CSULB receives grant to further Pregnant and Parenting Studies Initiative
Through a Michelson Spark Grant, Cal State Long Beach is partnering with the Michelson 20MM Foundation to further the impact of the Pregnant and Parenting Studies Initiative, which is committed to the academic and personal success of pregnant and parenting students.
CSULB will conduct a landscape analysis of all CSU campuses and a selected number of community colleges to help create a baseline to improve services for pregnant and parenting students. These efforts will help increase system-wide support by sharing best practices, lessons learned, and other findings that will help support efforts related to the program and service creation.
Employees of the Month at The Beach
Word oversees and coordinates many programs and events, including all dissertation defenses, regular professional development sessions, an annual alumni banquet, new student orientation, graduation, other community-building events, and has staff oversight for two master’s programs, thereby playing a role in supporting these other academic programs, including helping with outreach and recruitment, and student support efforts.
Holli Fajack, CSULB’s sustainability coordinator, was named March 2021 Employee of the Month.
Fajack runs and coordinates many events for Earth Week at the Beach, an annual program held each April to celebrate international Earth Day. She works on engaging the CSULB and Long Beach communities in educational and entertaining events that are designed to raise awareness about the university’s sustainability efforts, even when all the planned in-person events were cancelled during the pandemic.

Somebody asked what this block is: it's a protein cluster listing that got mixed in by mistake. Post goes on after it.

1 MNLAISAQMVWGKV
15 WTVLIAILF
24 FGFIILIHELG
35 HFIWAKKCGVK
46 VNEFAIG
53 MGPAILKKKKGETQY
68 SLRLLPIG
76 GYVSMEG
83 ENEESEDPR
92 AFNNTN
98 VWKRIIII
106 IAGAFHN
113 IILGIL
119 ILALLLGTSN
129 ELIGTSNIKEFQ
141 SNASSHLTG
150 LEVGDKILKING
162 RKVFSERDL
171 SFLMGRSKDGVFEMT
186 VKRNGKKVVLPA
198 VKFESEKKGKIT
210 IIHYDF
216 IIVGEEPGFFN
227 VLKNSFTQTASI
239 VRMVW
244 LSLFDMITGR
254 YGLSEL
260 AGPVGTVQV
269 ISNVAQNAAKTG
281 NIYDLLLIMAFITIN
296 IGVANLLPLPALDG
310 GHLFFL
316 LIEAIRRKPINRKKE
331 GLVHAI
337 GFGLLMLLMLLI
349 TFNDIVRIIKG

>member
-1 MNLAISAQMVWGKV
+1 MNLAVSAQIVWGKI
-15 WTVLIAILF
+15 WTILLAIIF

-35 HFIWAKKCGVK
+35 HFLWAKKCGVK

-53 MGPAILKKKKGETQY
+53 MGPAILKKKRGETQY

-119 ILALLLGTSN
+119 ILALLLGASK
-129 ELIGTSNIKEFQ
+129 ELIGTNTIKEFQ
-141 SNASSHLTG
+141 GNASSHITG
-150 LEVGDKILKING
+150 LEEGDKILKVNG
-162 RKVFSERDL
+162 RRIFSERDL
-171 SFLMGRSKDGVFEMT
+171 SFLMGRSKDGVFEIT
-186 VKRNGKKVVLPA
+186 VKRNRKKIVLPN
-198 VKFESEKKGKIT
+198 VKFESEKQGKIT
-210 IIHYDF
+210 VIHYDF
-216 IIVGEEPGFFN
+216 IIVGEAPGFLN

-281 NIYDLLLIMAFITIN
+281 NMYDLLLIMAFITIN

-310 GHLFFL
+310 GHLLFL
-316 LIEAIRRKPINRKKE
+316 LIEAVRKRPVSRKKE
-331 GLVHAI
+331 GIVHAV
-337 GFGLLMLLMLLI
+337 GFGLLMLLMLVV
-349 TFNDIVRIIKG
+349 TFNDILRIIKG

CSULB receives recognition for Exercise is Medicine on Campus initiative
CSULB earned Gold Level recognition and the COVID-19 Conqueror badge from Exercise is Medicine for promoting physical activity and rising to meet the challenges of the COVID-19 pandemic as part of the Exercise is Medicine on Campus initiative.
Exercise is Medicine, a global health initiative managed by the American College and Sports Medicine, created the Exercise is Medicine on Campus initiative through the LifeFit Center to encourage faculty, staff and students at colleges across the U.S. to work together toward improving the health and well-being of the campus community.
Alumnus lands book deal with Dalkey Archive Press
Ashton Politanoff ‘16 landed his first book deal with Dalkey Archive Press for his novel “You’ll Like It Here.”
The novel is a surrealist portrait of pre-industrial era Redondo Beach that blends archival photographs, news clippings, advertisements and diary entries with Politanoff’s prose. It’s set to be published in late summer 2021.
Assistant professor co-authors book about trans/gender-expansive students in music education
Joshua Palkki, assistant professor of vocal/choral music education, co-authored a book called “Honoring Trans and Gender-Expansive Students in Music Education” that is on pre-sale and will be released this summer.
The book is a result of a research and writing project that chronicled the experiences of 30 transgender and gender-expansive musicians and seven “important others” who have had success in teaching trans/gender-expansive students.